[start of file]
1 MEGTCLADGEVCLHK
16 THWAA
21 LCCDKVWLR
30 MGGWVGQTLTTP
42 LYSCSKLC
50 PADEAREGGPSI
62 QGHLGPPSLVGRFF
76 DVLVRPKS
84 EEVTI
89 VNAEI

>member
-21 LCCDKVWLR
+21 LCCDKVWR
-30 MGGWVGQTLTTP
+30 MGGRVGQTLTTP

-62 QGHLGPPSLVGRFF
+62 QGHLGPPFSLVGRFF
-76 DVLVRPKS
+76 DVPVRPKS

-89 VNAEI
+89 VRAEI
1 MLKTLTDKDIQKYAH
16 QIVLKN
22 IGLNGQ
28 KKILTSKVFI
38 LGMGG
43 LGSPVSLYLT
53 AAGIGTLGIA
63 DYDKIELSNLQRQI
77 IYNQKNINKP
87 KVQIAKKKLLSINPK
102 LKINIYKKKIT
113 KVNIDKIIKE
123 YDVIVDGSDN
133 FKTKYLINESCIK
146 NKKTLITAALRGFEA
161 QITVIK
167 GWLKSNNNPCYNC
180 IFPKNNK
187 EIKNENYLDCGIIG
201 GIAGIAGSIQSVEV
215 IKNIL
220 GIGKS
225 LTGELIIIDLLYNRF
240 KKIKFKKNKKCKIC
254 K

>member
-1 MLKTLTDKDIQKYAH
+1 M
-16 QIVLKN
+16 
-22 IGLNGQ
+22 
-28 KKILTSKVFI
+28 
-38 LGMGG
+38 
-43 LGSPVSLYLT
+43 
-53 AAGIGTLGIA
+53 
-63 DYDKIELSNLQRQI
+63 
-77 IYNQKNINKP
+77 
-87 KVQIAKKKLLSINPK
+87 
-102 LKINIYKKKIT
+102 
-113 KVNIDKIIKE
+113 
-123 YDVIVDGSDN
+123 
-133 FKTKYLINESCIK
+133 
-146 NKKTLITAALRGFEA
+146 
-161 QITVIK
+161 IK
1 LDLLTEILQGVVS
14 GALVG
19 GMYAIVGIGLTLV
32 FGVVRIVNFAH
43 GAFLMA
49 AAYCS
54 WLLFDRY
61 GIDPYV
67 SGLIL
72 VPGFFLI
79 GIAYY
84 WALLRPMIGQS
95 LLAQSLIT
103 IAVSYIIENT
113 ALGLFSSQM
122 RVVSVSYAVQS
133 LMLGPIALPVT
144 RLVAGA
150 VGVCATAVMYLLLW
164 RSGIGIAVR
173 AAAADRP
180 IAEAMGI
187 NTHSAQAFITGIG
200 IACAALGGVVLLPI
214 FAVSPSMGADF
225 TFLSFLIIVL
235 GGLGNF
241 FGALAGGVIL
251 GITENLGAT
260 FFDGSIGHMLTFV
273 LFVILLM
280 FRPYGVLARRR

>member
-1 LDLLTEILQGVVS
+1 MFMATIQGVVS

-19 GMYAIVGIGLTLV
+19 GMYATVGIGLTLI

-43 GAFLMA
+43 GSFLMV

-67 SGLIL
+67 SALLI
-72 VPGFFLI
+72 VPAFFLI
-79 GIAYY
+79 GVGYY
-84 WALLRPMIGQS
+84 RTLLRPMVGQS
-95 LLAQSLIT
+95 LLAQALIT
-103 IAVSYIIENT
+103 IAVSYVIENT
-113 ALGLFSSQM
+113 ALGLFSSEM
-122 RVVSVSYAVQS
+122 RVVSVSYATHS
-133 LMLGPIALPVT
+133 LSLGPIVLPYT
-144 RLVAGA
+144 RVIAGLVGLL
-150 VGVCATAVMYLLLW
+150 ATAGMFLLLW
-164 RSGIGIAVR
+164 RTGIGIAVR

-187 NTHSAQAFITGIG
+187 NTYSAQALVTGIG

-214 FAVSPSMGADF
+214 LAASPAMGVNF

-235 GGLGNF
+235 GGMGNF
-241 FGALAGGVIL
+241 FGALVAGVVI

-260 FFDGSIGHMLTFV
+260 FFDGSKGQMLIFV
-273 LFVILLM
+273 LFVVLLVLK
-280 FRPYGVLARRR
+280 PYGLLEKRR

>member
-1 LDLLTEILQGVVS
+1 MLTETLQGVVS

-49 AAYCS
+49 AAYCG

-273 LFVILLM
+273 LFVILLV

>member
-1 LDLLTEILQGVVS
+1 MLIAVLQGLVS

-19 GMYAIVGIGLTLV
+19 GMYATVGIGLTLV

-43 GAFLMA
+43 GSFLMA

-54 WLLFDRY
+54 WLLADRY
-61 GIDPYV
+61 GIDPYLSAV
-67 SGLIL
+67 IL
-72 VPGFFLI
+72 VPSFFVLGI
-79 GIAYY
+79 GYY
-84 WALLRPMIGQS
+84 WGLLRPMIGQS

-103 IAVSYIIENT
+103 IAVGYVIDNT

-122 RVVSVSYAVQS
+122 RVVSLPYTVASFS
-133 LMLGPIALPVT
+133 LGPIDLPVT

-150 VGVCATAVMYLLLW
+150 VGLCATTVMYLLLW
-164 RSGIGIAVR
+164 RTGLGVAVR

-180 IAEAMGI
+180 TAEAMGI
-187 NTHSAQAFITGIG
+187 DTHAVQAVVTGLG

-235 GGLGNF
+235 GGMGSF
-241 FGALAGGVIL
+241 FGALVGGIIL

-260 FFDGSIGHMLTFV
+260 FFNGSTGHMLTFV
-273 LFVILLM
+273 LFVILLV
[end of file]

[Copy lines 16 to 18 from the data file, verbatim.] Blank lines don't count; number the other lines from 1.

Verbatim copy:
-62 QGHLGPPSLVGRFF
+62 QGHLGPPFSLVGRFF
-76 DVLVRPKS